Why Rodrigo Duterte remains as popular as ever ahead of the Philippines’ key mid-term elections

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A killer, a sexist, a corruption fighter, and a saviour.

Key points: 

  • Filipinos at home and abroad will vote in mid-term elections by May 13 
  • Despite allegations of human rights abuses, Mr Duterte enjoys great popularity 
  • Experts have speculated this is due to the Philippines’ idiosyncratic political culture

Philippines President Rodrigo Duterte has been labelled a number of things since his election in 2016, but conventional is not one of them.

Mr Duterte currently rules over a vast archipelago of 7,000 islands, which are home to a fiercely Roman Catholic population and an equally fervent Islamic minority in the country’s south.

On Monday, about 60 million Filipinos will vote in congressional mid-term elections that may embolden or weaken Mr Duterte’s six-year term, which is due to expire in 2022.

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The mid-terms, modelled on the US congressional mid-terms, will largely be seen as a referendum on the idiosyncratic presidency that Mr Duterte has forged; current polls show his administration on its way to wiping out the Opposition.

Early voting opened on April 13 for more than 1.8 million Filipinos who are overseas and are able to vote in consulates or by post.

Filipinos made up Australia’s fifth-largest migrant group in 2018, according to the Australian Bureau of Statistics, and there are more than 9,000 Filipinos in Australia who are eligible to vote.

There is a range of views on Mr Duterte’s presidency, and some do not match up with the global chorus of disdain he has attracted since his election.

“We may think from his language, from the way he acts, that he is a country bumpkin, but actually he reads a lot, and he knows a lot,” said Filipino-born Reynaldo Illeto, an honorary professor in Asian history and postcolonial studies at the Australian National University.

“I’m not an apologist for Duterte, but I very much understand what makes him tick. 

“Most of my colleagues [in academic circles] are anti-Duterte, and they do not understand why I won’t join them … above all, I’m trying to understand why he still gets [near] 80 per cent popularity ratings.” 

‘The most important thing is now, not the future’

Police investigators used a poster to cover the body of an unidentified male victim shot in Quezon City.

Overseas, the Duterte Administration has received largely negative attention, with the President being accused of indirectly overseeing a wave of indiscriminate extra-judicial killings by Filipino police and unmarked vigilantes as part of an anti-drug agenda that swept him to power in 2016.

Inside Duterte’s war on drugs

President Rodrigo Duterte’s hardline approach to stamping out drugs is creating a treatment crisis in the Philippines, hitting treatment centres and prisons hard as they struggle to cope with the numbers.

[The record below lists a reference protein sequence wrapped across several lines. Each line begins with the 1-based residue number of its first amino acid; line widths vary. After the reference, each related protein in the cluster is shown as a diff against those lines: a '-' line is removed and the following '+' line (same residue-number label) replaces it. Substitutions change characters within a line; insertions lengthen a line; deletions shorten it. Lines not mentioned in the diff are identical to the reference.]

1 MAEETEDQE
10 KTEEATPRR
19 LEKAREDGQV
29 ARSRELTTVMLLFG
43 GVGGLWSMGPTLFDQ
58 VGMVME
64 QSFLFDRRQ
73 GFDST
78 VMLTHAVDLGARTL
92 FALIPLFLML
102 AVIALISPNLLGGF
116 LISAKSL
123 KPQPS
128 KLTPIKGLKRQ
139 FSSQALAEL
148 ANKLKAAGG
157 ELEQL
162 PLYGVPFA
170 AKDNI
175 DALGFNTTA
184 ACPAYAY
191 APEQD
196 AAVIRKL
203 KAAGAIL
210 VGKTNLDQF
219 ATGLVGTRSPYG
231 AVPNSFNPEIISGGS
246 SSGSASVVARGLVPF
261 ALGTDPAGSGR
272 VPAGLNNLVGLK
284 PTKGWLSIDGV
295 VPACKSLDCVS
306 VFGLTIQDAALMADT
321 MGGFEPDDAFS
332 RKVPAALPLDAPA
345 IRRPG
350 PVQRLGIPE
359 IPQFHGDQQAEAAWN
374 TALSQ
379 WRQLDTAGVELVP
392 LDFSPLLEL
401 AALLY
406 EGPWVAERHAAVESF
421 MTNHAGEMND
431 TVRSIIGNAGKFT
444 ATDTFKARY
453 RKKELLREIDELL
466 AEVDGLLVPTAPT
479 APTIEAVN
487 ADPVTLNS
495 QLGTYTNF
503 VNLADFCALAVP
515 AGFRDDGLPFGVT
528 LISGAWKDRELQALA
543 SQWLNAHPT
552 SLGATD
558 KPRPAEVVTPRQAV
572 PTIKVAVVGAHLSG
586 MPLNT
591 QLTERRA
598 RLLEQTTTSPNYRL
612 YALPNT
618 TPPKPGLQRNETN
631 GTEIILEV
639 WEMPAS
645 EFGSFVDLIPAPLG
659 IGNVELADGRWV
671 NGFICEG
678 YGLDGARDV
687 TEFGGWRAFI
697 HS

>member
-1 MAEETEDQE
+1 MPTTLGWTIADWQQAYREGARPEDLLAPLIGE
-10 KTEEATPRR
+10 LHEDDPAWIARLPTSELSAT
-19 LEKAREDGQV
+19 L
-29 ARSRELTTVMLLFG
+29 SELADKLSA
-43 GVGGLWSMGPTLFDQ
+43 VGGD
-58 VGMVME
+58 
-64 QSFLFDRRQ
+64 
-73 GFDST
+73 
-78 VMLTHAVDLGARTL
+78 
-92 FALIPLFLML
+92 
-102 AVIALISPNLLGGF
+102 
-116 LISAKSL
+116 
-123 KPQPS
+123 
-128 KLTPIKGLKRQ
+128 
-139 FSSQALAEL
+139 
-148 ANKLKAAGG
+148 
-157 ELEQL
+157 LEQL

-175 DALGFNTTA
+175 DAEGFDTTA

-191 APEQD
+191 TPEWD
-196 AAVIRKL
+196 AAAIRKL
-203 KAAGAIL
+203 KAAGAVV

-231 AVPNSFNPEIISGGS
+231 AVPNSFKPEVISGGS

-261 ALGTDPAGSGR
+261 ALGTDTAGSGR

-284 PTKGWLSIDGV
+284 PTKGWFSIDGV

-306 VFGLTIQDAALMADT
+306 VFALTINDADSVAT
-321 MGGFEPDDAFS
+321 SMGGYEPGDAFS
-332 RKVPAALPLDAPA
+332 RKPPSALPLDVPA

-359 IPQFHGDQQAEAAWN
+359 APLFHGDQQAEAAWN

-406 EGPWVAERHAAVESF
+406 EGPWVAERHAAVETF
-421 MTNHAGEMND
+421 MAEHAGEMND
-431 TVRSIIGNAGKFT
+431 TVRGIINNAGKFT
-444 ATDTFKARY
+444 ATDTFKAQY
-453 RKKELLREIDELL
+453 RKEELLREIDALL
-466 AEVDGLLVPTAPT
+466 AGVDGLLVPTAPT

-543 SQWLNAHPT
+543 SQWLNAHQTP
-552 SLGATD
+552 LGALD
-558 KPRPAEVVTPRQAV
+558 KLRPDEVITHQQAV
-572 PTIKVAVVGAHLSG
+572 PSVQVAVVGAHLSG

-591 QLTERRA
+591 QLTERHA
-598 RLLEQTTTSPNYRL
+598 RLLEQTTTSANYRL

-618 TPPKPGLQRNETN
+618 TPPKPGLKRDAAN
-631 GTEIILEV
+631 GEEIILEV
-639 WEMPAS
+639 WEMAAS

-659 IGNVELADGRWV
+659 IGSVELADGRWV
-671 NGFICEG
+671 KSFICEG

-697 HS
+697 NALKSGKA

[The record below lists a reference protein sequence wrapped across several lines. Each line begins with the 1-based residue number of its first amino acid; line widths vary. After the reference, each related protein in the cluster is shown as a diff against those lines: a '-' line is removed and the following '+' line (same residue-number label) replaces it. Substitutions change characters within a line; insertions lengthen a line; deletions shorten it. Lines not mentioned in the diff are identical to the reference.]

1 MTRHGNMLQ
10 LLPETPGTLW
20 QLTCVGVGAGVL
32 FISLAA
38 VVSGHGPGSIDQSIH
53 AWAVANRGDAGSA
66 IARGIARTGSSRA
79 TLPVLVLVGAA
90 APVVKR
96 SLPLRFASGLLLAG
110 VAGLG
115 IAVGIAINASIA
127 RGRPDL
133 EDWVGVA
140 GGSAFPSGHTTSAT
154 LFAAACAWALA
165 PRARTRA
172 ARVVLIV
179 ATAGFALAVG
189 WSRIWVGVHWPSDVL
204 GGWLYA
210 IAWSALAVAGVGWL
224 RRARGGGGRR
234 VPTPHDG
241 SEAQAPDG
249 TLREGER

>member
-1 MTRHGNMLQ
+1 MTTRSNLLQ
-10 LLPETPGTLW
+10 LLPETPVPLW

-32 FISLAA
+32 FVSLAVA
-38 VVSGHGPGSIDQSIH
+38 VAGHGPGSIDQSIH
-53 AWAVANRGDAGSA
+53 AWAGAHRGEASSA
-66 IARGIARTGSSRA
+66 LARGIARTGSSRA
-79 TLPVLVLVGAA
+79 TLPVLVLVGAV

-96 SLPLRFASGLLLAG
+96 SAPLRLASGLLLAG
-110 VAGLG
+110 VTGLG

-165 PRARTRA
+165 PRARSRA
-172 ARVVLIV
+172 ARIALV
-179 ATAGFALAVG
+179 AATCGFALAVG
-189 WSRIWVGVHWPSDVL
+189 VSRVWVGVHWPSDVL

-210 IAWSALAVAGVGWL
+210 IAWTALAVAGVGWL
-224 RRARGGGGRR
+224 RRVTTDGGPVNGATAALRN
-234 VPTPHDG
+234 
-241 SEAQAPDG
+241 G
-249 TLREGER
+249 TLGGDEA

Mr Duterte first trialled his “strongman” style and “tough on drugs” approach when he served as vice-mayor and mayor of Davao City in Mindanao — a poorer municipality in the country’s south that is also home to armed separatist insurgencies — for nearly 30 years.

Investigations have revealed the victims of his campaign range from poor adolescents to high-level drug dealers, but presently there remains only anecdotal evidence that Mr Duterte has been directly responsible for the killings.

Filipino-born ANU PhD candidate and mid-term researcher Cleve Arguelles told the ABC that a lot of President Duterte’s domestic popularity hinges on his ability to deliver immediate solutions to the country’s ills — regardless of the means.

“Duterte’s enduring popularity among his supporters — even for those who come from communities victimised by the president’s war on drugs — is his capacity to make visible, give voice, and effectively respond to the conditions of everyday misery long experienced by them,” he said.

“Many of Duterte’s supporters also argue against critics who do not understand the value of immediate, albeit temporary relief caused by the drug war to their communities.

“The important thing is now, not the future, since most of them, as they say, will all be dead in the long-run.”

Children along Road 10 in Navotas, north of Manila, watch as mortuary workers retrieve the body of Raymond Sarmieto.

In November 2018, the Philippines Drug Enforcement Agency (PDEA) said police had killed 5,050 people since the launch of the administration’s anti-drug operations, and arrested more than 164,000.

The Government’s official numbers have been disputed by a number of different organisations. In 2018, Human Rights Watch estimated the number of killings to be closer to 12,000, citing a further tally from unidentified vigilantes.